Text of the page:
Does your toddler catch the eye of strangers everywhere they go? Do family and friends ask why you don’t get them into modeling? While a life of fame and fortune may sound tempting, professional modeling is not child’s play. There are many benefits — as well as negatives — to consider when thinking about a toddler modeling career.
We will discuss what the job involves to help you make the best decision for your child and your family.
Here are the pros
When your child seems to have that certain “something” that draws attention, it’s fair to think they may have a shot at a career in modeling. Toddler modeling can have huge potential for your little one. Here are a few of the biggest benefits of getting your toddler into the world of modeling:
Exciting career path: The world of modeling is exhilarating and creative. And what parent wouldn’t love to see their child on a billboard or TV? The possibility of fame is especially real when kids start at an early age.
As a career, modeling can also lead to other opportunities in the field of entertainment. Many child models turn to acting, singing, or dancing as a next step or to complement their modeling. It’s a career that opens doors for many children.
Quality parent-child time: When a kid goes into modeling, many parents choose to leave their jobs to accompany their child. While this is a job in and of itself, it also offers a once-in-a-lifetime opportunity for parents to spend time with their kiddos. Parents who manage their children’s entertainment careers watch them grow and share special moments that they wouldn’t have otherwise.
Unique life experience: Children who start to work at an early age enjoy unique life experiences. As they meet others in the industry and interact with clients, child models mature faster than their peers. This can help them develop a sense of independence and confidence as they gain experience in the business.
Possibility of travel: A career in entertainment often takes models to interesting new places. This can create opportunities for your child to travel the world and interact with different cultures. As the parent, you would join them on these trips and visit places together.
Earning potential: Successful models are well paid. Kids who enter the world of modeling at an early age have a lifetime of lucrative income that can ensure their future. In addition, kids who know their earning potential can grow to be successful adults in their field of choice.
Here are the cons
As the saying goes, “not all that shines is gold” — and toddler modeling is no exception. While your child is still a toddler, keep in mind that they grow quickly and it’s only a matter of time before the cons of modeling rear their ugly heads. These are some of the negative consequences:
Time commitment: For toddler modeling to turn into a career, you need to take this profession seriously. It requires a major time commitment and adjustments to your family life. Toddler models need to be available for castings at a moment’s notice. Last-minute shoots are a common occurrence and you may find yourself driving long distances. This is exhausting for both kids and parents.
As your child grows up, their modeling career could interfere with their school schedule. Home schooling is a real need for many young models who also can’t take up sports or socialize with many kids their own age. It takes sacrifice, commitment, and discipline for kids to grow in the field of modeling.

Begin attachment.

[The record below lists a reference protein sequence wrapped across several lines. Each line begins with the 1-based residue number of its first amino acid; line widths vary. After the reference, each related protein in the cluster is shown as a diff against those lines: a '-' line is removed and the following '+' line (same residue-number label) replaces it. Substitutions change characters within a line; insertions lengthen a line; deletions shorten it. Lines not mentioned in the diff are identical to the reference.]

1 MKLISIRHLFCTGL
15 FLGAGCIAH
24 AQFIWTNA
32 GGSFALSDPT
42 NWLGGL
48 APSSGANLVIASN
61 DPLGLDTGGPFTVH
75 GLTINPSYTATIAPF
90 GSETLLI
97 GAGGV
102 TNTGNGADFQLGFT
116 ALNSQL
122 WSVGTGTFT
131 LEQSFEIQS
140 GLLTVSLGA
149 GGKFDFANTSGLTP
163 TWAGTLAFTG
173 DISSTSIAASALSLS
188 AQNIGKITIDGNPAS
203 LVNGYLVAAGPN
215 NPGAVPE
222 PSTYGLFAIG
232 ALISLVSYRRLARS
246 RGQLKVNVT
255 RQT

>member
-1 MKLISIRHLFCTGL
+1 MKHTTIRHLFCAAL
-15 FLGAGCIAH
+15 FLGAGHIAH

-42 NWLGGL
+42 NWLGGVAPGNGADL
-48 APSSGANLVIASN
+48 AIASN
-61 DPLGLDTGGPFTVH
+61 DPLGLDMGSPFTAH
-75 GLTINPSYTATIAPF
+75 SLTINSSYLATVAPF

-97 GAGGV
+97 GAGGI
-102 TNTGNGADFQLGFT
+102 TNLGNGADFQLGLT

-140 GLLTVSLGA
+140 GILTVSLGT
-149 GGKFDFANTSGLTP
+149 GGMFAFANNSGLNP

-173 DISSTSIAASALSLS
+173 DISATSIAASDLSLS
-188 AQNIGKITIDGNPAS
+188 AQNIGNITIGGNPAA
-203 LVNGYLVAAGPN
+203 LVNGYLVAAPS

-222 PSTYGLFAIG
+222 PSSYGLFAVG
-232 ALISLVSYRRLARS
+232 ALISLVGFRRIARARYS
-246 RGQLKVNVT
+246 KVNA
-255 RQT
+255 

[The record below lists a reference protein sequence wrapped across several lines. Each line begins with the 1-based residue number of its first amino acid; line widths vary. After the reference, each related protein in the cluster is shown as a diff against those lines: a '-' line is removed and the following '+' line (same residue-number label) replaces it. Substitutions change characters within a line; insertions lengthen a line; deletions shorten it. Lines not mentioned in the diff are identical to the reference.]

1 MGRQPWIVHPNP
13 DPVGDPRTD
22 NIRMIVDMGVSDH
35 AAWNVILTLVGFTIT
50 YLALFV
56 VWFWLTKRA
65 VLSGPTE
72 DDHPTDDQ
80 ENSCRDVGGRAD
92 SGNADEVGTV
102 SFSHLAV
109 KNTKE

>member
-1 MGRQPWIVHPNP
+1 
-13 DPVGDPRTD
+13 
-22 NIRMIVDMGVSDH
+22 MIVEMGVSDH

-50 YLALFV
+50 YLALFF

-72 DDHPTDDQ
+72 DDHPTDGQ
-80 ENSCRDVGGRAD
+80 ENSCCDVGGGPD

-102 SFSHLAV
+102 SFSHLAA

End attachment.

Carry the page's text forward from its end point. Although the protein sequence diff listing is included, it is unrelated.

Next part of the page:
Body image issues: Psychological damage is a reality for many child models, actors, and entertainers. The expectations to look a certain way put a lot of pressure on kids who haven’t yet developed a sense of self. And, as they continue to grow in this environment, it gets tougher when they enter the teenage years.
Scams and child abuse: Most parents have read articles about illegitimate modeling agencies that turn out to be scams. A reputable agency will never ask for money up front or ask you to spend thousands on videos and photos. Snapshots and home video of your toddler should be enough when starting out.
Remember that the safety and well-being of your child always come first. Never leave your child unattended while at a casting or a shoot. Protect your little one by doing your due diligence on reps, clients, and others in the industry.
Understanding rejection: Many times, producers have a clear vision of the model they want to cast. This means your child won’t always have the desired look, which will lead to many rejections.
To avoid emotional damage, parents in the industry seek help from experts. It’s equally important for parents to understand that rejection is not personal. Of course, this is easier said than done, and most children struggle with this side of modeling.
Realistic expectations: The reality is that most models don’t make it in such a cut-throat industry. The competition is ruthless, and there are more models out there than there are jobs. If you decide that modeling is right for your toddler, set your own expectations and keep them in mind as you go to castings.
As you make this decision for your child, remember that nothing is forever. Your toddler can start modeling at a young age as a way to build a nest egg — with an exit plan in mind. You can also hold off on toddler modeling but stay open to the possibility when your child gets older. No matter what you do, the most important thing is to make sure your little one is happy and enjoying their childhood.
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